Like Mahomes, this is the biggest moment yet for Tesfaye. But it’s not sudden, and is rather the result of a conglomerate of radio hits and his ever-growing popstar status.

In 2015, “Can’t Feel My Face” became what many of us thought would be the musician’s lasting impression in the industry. It hit number one on the Billboard Hot 100, staying in the top 10 for 19 weeks, and was a cultural presence from the Madden soundtrack to the musical sphere of Stevie Wonder.

How could an artist of his caliber put out anything bigger or better than this? Yet, The Weeknd is proving he hasn’t reached his peak, and not even the Super Bowl can box him in.

In fact, The Weeknd has not one, not two, but five chart-topping singles — including at least one off his past three records. “Blinding Lights” came two days after “Heartless,” his first single off his newest record After Hours. We can expect to hear both songs during the halftime show, on top of “Can’t Feel My Face.” All three tracks are the kind that stay in your head for days, and they’re perfectly crafted for this moment.

He may be most known for “Can’t Feel My Face” and “Blinding Lights,” but The Weeknd has five hit singles in the previous six years. (Jack Plunkett, Invision/AP)

But while The Weekend is known for his hits, he’s more than that. After Hours was not only critically acclaimed, it was also the artist’s most favorably reviewed album to date. It’s a 14-track deep dive into electropop, serving up plenty of new wave and R&B overtones and film score vibes. It’s diverse, eclectic, and invigorating: The stylistics range from the sugary pop bliss of “Blinding Lights” to the dark hip-hop movements of “Heartless.”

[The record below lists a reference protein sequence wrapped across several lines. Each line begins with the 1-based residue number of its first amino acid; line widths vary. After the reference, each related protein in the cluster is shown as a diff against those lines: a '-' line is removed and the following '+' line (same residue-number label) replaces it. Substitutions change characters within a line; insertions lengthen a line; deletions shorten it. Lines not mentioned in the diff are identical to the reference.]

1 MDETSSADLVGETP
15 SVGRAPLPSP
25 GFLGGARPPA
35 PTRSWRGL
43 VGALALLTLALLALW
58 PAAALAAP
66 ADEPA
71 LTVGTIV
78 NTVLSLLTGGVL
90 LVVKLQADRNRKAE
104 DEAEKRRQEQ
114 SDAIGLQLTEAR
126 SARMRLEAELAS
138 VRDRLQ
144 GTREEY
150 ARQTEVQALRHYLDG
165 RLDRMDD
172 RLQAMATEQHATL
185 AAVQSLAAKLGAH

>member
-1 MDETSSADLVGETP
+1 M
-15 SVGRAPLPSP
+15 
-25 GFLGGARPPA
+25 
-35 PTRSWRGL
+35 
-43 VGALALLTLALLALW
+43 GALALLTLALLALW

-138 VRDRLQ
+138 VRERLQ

After Hours is The Weeknd’s fourth-straight number one album, simultaneously catapulting him to the Super Bowl halftime show while proving that the full-length LP isn’t dead. Perhaps it opens the door to artists with similar career arcs, from Lorde to Kendrick Lamar to Twenty One Pilots, who combine critical and commercial prosperity in an era when the two aren’t always interlocked.

When we look at the career arc of Patrick Mahomes, too, we see him following in the greatness of his predecessors — Brady especially. The similarities are ominous so far, but there’s still so much of the story to be written. If Mahomes wins on Sunday night, he’ll need four more Super Bowl victories to match his opposite number. With how dominant the Chiefs offense is under Andy Reid right now, who knows how long the window will stay open? But as long as Reid, Mahomes, and weapons like Tyreek Hill and Travis Kelce are around, they’re going to be hard to beat.

Mahomes is over five years younger than Tesfaye, who turns 31 in a few weeks. The latter hit number one with “Can’t Feel My Face” at 25, the same age Mahomes is now as he seeks his second Super Bowl. It’s hard to imagine where Mahomes will be five years from now. But with a 10-year, $503 million contract under his belt, we know Kansas City will be his long-term home and give him the greatest chance to argue his own G.O.A.T. status.

As the blinding lights of the Super Bowl overwhelm with the excitement of Sunday’s kickoff, we know they won’t overwhelm Mahomes and The Weeknd. They’re the budding giants of their generation, in their respective fields of sports and music, and they’re in the biggest moment of their careers yet.

Where will these two icons go next? We’ll have to wait for the next moment for them to seize. But for now, let’s watch them perform their magic, as we know this moment is exactly where they belong.

To pump you up for the big game, check out my Super Bowl LV playlist, featuring songs by The Weeknd that you can expect to hear during the halftime show:

Featured Photo Credit: Patrick Mahomes (Pari Dukovic, GQ), The Weeknd (Nabil Elderkin)